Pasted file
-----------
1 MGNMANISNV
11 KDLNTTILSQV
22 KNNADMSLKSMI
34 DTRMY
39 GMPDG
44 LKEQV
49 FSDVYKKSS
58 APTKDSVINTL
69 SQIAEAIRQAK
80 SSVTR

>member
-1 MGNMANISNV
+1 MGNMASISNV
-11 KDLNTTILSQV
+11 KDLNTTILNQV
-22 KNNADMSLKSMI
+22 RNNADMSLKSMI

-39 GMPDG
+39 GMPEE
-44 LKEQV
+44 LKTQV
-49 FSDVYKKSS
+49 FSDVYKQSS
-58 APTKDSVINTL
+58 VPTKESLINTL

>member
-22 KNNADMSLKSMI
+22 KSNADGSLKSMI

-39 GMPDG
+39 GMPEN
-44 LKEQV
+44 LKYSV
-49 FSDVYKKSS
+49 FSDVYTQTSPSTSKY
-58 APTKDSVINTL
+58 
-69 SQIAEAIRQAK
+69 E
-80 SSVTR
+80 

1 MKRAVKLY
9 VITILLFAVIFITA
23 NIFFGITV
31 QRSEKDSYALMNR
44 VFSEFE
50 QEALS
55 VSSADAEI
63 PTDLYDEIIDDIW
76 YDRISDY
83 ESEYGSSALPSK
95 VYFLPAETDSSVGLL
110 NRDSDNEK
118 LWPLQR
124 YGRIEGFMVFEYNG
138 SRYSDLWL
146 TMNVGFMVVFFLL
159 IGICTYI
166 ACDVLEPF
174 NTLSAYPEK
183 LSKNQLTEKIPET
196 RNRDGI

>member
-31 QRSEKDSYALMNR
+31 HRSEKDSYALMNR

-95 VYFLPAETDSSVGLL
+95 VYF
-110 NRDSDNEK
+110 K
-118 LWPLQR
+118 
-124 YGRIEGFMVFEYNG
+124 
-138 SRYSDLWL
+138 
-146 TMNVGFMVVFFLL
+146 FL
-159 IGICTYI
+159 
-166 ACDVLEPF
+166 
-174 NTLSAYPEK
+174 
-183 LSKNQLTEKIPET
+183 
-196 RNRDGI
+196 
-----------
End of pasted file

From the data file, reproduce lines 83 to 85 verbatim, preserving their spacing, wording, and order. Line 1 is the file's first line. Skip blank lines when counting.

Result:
-183 LSKNQLTEKIPET
+183 
-196 RNRDGI